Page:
Book Review: From the Veld–Recipes and Reflections from Namibia
This is Danene’s declaration of love—for her family, her team, the wide-open spaces of Namibia and the country’s wildlife: an inspirational collection of ideas for the hunter and forager on how to use the gifts of the land, spiced with anecdotes from life in rural Namibia.
Danene van der Westhuyzen. 2020. Tip Africa Publishing, South Africa. Hardcover, white linen embossed in gold with open-spine binding. 190x230mm, 240 pages, color and B/W illustrations. ISBN 978-0-620-90234-2. Direct order via WhatsApp +264-81-129-5536 or online. Limited leather-wrapped edition N$1,395 (€80 or $94). Trade edition N$825 (€47 Euro or $56)—15% of the proceeds to the Namibian Chamber of Environment to fund conservation in Namibia.
Namibia, a seemingly harsh desert country with the world’s second-lowest human population density, offers an abundance of nature’s wild animals, fruits and plants to be harvested sustainably, prepared with love and served with pride. Celebrating the wild harvest and capturing the pioneer spirit of living off the land is the theme of Danene van der Westhuyzen’s new book. The bespoke cow-leather wrapping of the limited edition feels and smells pure Namibia.
Harshness of land and climate forge the existence of Namibians and teach them discipline and respect for nature’s balance, as survival depends on holistic conservation and responsible use of what the land offers, says Danene. Paging through her book, we can smell freshly baked bread, biscuits and rusks, and taste her homemade jams.
In Danene’s kitchen, fresh ingredients—milk, cream, butter, yogurts and cheeses from the family’s dairy herd; vegetables and herbs from the house garden and, most prized of all, !/nabba, the famous Kalahari truffle—are paired with the harvest of the hunt. (Hunting is an integral part of the Namibian conservation model; it benefits communities, wildlife, natural ecosystems and habitats.) Cuts from eland, gemsbok, hartebeest, springbok, kudu, zebra and warthog as well as guinea fowl, sandgrouse, francolin and ostrich are the centerpieces of many recipes. (And not only the prime cuts—every part of the animal is used.) These meats are supremely natural, unadulterated and truly organic.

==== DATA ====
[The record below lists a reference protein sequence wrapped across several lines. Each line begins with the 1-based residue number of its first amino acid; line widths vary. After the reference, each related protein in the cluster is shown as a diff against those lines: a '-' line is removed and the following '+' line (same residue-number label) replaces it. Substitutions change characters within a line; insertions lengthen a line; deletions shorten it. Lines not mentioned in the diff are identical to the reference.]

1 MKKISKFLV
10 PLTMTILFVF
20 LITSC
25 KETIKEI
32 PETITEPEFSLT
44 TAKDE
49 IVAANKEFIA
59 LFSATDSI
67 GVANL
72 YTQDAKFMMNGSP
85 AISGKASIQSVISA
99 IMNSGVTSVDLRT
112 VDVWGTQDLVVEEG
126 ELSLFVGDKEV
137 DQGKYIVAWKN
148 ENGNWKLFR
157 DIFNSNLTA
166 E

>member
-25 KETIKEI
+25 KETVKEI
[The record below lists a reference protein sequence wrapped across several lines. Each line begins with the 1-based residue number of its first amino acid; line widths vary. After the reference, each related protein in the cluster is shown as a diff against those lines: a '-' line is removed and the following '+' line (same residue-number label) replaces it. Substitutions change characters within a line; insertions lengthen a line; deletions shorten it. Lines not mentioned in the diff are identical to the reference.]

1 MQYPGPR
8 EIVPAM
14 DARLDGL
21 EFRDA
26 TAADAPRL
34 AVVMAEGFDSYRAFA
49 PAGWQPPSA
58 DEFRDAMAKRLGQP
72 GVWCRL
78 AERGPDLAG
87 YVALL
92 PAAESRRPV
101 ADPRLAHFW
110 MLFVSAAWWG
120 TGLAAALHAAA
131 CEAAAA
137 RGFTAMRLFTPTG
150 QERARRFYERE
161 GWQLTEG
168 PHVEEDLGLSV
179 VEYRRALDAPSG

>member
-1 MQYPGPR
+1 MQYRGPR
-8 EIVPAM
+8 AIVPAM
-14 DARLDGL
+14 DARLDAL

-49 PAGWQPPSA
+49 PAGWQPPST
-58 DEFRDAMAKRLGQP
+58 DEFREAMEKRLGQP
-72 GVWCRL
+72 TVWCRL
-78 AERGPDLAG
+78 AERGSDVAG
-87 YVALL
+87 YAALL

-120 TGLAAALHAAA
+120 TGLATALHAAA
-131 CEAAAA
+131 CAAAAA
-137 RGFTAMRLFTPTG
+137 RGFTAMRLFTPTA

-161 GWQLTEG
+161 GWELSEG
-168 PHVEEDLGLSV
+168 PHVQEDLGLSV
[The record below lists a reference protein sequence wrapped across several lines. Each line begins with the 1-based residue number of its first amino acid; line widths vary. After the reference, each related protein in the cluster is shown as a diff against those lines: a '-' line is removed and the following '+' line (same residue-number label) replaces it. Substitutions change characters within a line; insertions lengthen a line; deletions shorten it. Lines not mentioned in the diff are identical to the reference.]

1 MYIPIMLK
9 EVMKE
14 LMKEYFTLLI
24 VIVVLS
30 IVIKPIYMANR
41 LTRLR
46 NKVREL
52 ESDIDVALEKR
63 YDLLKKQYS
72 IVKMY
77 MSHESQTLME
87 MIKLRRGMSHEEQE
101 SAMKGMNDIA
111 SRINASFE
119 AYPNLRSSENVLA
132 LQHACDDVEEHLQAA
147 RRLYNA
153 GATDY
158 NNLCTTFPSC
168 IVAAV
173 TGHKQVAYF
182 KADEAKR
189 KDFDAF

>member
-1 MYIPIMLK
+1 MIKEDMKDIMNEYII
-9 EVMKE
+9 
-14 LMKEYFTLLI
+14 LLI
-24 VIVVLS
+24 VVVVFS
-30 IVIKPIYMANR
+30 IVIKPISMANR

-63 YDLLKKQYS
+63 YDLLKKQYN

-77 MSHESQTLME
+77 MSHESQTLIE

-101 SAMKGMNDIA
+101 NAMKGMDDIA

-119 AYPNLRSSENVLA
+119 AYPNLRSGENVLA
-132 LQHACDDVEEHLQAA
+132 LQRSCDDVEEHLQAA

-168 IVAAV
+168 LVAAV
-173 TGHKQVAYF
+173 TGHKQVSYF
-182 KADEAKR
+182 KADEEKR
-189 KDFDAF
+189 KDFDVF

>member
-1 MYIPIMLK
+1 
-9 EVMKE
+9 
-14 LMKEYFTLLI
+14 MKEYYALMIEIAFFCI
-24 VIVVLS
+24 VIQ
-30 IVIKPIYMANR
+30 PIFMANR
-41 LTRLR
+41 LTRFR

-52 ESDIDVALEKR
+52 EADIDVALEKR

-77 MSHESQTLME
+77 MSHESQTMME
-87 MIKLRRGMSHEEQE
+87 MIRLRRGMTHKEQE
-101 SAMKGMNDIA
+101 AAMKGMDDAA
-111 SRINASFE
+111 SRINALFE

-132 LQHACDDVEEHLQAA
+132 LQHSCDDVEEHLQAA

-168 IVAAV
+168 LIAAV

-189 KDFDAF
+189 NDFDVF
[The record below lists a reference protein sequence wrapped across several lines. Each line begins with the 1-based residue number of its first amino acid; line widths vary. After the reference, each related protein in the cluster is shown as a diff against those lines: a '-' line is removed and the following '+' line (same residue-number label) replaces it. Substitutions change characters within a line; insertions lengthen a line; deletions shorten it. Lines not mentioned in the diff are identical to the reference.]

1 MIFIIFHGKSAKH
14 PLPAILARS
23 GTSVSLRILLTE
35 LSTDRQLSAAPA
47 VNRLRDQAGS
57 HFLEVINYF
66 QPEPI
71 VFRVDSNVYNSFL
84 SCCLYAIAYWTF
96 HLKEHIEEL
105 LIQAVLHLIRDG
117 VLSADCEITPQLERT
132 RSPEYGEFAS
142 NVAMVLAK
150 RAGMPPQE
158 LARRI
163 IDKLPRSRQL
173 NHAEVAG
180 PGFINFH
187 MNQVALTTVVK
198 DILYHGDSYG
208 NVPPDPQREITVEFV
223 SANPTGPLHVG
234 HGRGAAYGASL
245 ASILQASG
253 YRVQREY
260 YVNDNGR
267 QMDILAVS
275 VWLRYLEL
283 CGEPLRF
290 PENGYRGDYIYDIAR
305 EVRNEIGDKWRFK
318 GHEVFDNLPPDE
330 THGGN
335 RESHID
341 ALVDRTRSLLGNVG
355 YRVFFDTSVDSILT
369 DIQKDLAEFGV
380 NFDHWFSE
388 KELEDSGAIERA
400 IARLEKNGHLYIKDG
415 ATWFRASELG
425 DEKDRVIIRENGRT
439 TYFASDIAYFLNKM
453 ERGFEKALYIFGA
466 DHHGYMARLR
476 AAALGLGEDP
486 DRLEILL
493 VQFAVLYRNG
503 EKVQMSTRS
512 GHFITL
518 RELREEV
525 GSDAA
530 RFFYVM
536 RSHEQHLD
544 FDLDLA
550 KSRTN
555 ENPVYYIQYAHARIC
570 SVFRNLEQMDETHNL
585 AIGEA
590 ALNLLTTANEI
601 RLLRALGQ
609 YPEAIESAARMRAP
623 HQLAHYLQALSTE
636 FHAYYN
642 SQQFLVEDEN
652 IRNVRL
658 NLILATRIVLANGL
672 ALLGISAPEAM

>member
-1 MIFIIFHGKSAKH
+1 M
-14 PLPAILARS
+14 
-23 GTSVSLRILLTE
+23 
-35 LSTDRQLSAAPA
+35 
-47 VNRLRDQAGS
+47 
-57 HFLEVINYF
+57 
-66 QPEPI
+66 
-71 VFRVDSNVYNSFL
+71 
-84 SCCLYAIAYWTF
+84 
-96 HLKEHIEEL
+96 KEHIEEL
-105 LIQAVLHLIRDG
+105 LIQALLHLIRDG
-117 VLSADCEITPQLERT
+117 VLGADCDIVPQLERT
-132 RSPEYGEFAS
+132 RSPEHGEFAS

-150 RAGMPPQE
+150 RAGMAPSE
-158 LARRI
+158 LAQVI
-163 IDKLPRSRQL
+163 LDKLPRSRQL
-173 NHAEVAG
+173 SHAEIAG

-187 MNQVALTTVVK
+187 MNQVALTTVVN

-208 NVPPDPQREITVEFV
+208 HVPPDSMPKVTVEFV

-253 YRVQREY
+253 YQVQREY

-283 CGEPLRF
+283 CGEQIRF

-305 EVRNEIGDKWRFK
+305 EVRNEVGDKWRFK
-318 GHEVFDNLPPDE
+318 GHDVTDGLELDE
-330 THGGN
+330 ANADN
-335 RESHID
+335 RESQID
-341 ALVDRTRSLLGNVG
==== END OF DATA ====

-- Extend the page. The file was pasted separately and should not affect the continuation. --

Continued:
Danene’s recipes are a tribute to the parched Namibian landscapes and the rare smell of long-awaited rains, spectacular sunsets, star-studded skies, the camaraderie around sweet-smelling, crackling camel-thorn fires, and exhilarating memories of exciting hunts, when all your senses are focused on the moment, forgetting past and future.
From simple dishes like scrambled ostrich egg and fire-food prepared from different cuts and bones, to more elaborate ones like hartebeest sirloin stuffed with mushrooms (replace the mushrooms with !/nabba truffles?), liver-and-kidney phyllo baskets or gemsbok Wellington, Danene shows that everything the veld offers can be used.
Her Ouma Peet’s recipe books with their flour-smeared and fat-blotched pages launched her passion for cooking; formal training wasn’t necessary. As you leaf through the pages, it becomes obvious that, as intricate or simple as Danene’s recipes are, they promote moving from rampant consumerism toward connecting with the earth as source of food.
Almost a decade in the making, From the Veld features color and black and white photography by Ivan Volschenk, Zak van Biljon, Gritmedia, lodge guests and friends and family. The images offer intimate glimpses into a family’s everyday life on a Namibian farm.
David Higgs, one of South Africa’s best-known chefs and co-owner of two of Johannesburg’s famed restaurants (Marble and Saints) celebrates From the Veld unequivocally:
”Having spent my first 10 years in Namibia, I realized over the years that this is where my love for food and cooking started. An incredible country with produce from sea to land. Mostly wild. Catching a fish and cooking it on the beach, or hunting and feeding your family, Namibia supplies this all. Danene’s recipes, from Veronica Peace Bread to Wildebeest Steaks, provide simple tasty food and also give good reason to visit this beautiful country.”
Gerhard Damm is Editor-in-Chief of Conservation Frontlines.
Banner image: At the launch of From the Veld (showing the trade and limited editions). Author’s photo